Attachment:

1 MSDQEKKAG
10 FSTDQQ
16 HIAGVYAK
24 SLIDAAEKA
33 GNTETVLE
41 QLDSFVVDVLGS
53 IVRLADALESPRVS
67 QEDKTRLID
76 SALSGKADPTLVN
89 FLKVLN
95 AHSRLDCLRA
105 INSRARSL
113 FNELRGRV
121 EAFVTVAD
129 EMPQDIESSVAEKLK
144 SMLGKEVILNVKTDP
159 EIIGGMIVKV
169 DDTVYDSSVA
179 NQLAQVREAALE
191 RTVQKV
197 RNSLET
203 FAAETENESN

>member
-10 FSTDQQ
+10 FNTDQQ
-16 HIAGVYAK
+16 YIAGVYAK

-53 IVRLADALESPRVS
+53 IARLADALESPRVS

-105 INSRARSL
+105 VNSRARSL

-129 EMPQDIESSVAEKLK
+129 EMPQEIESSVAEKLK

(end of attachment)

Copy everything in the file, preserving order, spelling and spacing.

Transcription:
1 MSDQEKKAG
10 FSTDQQ
16 HIAGVYAK
24 SLIDAAEKA
33 GNTETVLE
41 QLDSFVVDVLGS
53 IVRLADALESPRVS
67 QEDKTRLID
76 SALSGKADPTLVN
89 FLKVLN
95 AHSRLDCLRA
105 INSRARSL
113 FNELRGRV
121 EAFVTVAD
129 EMPQDIESSVAEKLK
144 SMLGKEVILNVKTDP
159 EIIGGMIVKV
169 DDTVYDSSVA
179 NQLAQVREAALE
191 RTVQKV
197 RNSLET
203 FAAETENESN

>member
-10 FSTDQQ
+10 FNTDQQ
-16 HIAGVYAK
+16 YIAGVYAK

-53 IVRLADALESPRVS
+53 IARLADALESPRVS

-105 INSRARSL
+105 VNSRARSL

-129 EMPQDIESSVAEKLK
+129 EMPQEIESSVAEKLK